[John Daniels]

John Daniels Maps Out a New Theory of the Route Taken by John Batman's Party

One hundred and eighty years have passed since John Batman arrived in the Port Phillip District from Van Diemen's Land to make a treaty with the local aborigines, and the actual site at which the meeting with the aborigines took place remains a contentious issue, but one which John Daniels thinks he has solved.

It was understood that the Treaty was signed on the Merri Creek in Coburg until J. A. Blackburn suggested in 1885 that the site was the Plenty River at Eltham. Sutherland (1888) proposed Darebin Creek near Epping. More recently (1986) John Stuart Duncan suggested Edgar's Creek in Thomastown and Alastair Heriot Campbell (1987) chose the Darebin Creek in Bundoora. Merv Lia (2008) decided on the Merri Creek at Coburg Lake.

Batman's party included himself, Captain J. B. Harwood, mate Robbie Robson, sailor Henry Shern (1), James Gumm (an employee of Batman), Alexander Thompson (2) (also an employee of Batman), clerk William Dodd (3) and seven aborigines, including Pigeon, Joe the Marine, Old Bull, Bungett, Jacky and Steward.

Gifts for the Melbourne Treaty included fifty pairs of scissors, 20 blankets, 30 tomahawks, 100 knives, 30 mirrors, 200 handkerchiefs, 6 shirts and 100 lbs. of flour and so each man carried goods weighing about 15 kilograms. This included food, clothing, weapons, camping gear, and the clerk had to carry his writing equipment.

Daniels has taken into account physical descriptions of the land given by Batman in his journal, comparing them with modern aerial map views, writings from early settlers and visits he has made to the area. Unfortunately Batman's journal is inaccurate as regards to distances travelled.

On 3 June 1835 Batman recorded travelling alongside the Maribyrnong River, which is salty, as follows: "I followed up this river in all about twenty-six miles and found that on both sides, as far as the eye can see, open plains, with a few she-oak trees. . . We did not fall in with any fresh water the whole of this day, and just at sunset, when about to stop for the night on the banks of the river, I saw a damp place."

James Gumm dug here and found a strong low of fresh water. Whilst Duncan thinks this spot is now on the Medway Golf Course site (Melways Street Directory 27 F9), Daniels thinks the site was opposite Afton Street Reserve (Melways Directory 27 K6) because the Medway site was too flat for a strong flow of water.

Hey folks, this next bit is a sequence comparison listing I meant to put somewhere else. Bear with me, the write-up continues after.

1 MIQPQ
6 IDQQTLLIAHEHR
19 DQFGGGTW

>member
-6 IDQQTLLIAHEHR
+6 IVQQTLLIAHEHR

The next day from whichever place they camped, they set off and before reaching the Canning Street ford (Melways Directory 27 C8) the party left the river and travelled in a North-West direction cutting across Sunshine North, St. Albans and Kealba and rejoined the River at Horseshoe Bend, Keilor. They saw the Australian Hollyhock or 'marshmallow' growing, just as they do today, where Taylor's Creek joins the Maribyrnong River. The Maribyrnong River at this point goes north towards Melbourne airport however the party travelled West-North-West to Redstone Hill (Melways Directory 382 K12) from where they could see the Macedon Ranges.

On 5th June they saw smoke in an easterly direction and followed it, crossing plains whilst heading for today's Oakland Road, Woodlands park, Mickleham Road and Greenvale Reservoir (Melways Directory 179 A5), before camping amongst the tea trees at Yuroke Creek.

The following day they met a family of natives and travelled with them, Daniels believes, in a South-East direction until they reached the Merri Creek where there was a large gathering of natives at a bend in the river where the Lakeside Schools used to be in Reservoir (Melways Directory 18 A4). this is the site where Daniels believes the Treaty was signed.

Here the Merri Creek has high banks on the western side which would provide shelter from westerly winds and the lower grounds on the other side would have sufficient space for a large gathering of people. Duncan had chosen a spot on Edgar's Creek just east of Daniels' site.

After the treaty documents were signed, Daniels believes Batman's party made their way back to their boat passing through what is now Fawkner Cemetery which was at that time just east of a forest of box and gum, called Box Forest in the early days of settlement. - "I crossed Batman's Creek and walked through a thinly timbered forest of box, gum, she-oak, & wattle but thickly covered with excellent grass."

They headed towards Pascoe Vale crossing the Moonee Ponds Creek , before heading in a more southerly direction towards today's Flemington Racecourse, and then joining the Maribyrnong River again.

On Batman's return to Launceston, Wedge drew up maps with simplified lines to indicate Batman's wanderings and the area he claimed to have purchased. The maps showed a bigger area was purchased than was written in the Deeds.

The journal which Batman made recording his trip is unreliable in terms of distances travelled and directions taken and its vagueness makes interpretation very difficult. It appears to have been worded such as to meet conditions expected in the Treaty Deeds, and to suit approval from governing bodies.

Daniels' theory is interesting and adds to an ongoing story.

( The above is a report on John Daniel's address at the General Meeting on 11 July 2015 )

( Contributed by Jan Hanslow. PPPG Member No. 1057 )

(1) Newspaper article in "The Argus" (Wednesday, 17 June 1925, page 8)
(2) In newspaper articles sometimes called "Thomson"
(3) Name may be "Todd" but is definitely Dodd in Batman's Diary. "Argus" newspaper articles give both W. Dodd and W. Todd.

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